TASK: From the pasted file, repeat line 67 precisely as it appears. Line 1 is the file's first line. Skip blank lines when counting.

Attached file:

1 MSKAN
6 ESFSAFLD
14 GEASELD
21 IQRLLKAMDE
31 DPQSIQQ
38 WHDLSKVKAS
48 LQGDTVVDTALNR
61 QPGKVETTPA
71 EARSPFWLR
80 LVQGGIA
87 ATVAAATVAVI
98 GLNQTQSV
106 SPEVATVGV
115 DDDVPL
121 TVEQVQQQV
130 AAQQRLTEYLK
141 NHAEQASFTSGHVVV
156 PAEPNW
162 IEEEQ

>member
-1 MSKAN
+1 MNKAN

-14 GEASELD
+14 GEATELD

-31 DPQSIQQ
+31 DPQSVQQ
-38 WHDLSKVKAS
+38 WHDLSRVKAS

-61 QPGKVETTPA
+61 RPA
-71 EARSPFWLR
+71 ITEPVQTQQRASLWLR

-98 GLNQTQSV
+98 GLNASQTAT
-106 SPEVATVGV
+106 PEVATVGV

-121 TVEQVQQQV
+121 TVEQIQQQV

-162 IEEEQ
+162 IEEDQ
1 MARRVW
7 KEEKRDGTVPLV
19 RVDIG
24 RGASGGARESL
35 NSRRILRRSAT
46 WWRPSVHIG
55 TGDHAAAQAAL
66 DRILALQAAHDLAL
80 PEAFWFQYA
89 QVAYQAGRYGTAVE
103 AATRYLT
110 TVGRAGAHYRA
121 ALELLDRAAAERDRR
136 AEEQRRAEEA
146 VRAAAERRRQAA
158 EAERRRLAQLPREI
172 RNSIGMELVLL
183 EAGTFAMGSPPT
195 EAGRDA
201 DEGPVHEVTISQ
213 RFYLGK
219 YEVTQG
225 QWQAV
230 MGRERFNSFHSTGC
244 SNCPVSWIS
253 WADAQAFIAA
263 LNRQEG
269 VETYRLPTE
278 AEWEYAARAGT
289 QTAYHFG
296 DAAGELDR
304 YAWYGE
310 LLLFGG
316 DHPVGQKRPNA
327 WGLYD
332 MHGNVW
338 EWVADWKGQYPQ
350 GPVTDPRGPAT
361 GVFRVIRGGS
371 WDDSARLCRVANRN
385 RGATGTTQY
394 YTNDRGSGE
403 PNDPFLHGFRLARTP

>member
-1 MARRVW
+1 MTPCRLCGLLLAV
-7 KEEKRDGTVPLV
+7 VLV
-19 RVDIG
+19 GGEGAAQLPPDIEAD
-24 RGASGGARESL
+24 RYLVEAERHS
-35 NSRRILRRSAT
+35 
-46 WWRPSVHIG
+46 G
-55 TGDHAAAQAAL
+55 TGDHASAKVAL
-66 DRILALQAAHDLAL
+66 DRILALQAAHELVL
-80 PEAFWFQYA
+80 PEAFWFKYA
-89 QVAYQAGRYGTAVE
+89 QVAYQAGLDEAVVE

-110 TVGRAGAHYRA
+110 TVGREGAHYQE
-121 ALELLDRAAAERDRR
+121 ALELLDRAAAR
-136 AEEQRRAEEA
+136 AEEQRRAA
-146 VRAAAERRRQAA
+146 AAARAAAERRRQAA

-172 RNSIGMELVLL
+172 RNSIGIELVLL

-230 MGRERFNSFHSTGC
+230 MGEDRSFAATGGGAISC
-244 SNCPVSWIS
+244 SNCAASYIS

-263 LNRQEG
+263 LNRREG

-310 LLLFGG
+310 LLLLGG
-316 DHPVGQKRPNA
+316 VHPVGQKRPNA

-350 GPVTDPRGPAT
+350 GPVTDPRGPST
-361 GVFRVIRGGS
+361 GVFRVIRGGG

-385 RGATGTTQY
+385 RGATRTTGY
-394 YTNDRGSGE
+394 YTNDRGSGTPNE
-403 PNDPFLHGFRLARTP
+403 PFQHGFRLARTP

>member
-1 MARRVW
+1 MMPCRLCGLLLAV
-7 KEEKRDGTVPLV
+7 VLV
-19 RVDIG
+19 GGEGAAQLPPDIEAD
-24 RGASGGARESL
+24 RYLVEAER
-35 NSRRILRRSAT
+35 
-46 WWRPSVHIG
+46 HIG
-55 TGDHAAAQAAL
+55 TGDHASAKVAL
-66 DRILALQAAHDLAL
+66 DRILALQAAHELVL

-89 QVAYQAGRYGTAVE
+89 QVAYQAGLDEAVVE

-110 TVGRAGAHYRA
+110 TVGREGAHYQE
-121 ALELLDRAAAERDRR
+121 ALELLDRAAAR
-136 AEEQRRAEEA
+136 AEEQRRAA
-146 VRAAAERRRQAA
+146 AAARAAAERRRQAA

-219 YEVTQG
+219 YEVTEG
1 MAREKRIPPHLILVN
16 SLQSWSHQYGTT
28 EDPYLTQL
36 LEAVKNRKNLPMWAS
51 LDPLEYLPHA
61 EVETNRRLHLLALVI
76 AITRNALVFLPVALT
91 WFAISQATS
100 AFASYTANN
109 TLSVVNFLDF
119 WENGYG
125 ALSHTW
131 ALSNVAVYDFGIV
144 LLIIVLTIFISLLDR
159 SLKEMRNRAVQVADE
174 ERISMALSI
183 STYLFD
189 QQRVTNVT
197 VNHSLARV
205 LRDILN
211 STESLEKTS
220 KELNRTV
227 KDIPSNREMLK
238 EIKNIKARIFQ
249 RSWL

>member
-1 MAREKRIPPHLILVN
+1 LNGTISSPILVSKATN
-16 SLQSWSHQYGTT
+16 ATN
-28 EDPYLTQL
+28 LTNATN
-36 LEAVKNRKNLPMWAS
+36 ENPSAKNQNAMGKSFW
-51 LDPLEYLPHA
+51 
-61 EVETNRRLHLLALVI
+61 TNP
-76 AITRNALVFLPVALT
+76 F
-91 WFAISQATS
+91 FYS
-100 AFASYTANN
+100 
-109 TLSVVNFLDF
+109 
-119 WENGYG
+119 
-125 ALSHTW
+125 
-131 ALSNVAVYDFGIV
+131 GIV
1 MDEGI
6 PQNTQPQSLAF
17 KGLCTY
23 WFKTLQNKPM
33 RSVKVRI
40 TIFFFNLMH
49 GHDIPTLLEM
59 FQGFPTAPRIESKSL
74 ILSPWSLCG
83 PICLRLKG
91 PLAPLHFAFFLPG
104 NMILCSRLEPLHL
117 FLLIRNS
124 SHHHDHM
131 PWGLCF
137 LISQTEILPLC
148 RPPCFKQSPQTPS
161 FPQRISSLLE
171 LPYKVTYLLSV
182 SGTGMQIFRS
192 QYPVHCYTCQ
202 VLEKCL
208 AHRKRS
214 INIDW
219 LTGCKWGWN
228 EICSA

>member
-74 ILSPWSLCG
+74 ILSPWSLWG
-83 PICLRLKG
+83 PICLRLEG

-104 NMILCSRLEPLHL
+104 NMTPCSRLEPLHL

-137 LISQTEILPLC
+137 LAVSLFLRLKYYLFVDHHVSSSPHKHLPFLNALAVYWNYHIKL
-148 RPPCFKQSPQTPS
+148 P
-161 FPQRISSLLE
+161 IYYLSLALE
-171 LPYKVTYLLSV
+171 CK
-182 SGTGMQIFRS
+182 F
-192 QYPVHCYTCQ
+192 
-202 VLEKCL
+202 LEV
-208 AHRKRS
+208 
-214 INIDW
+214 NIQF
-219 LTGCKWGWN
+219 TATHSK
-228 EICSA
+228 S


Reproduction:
263 LNRQEG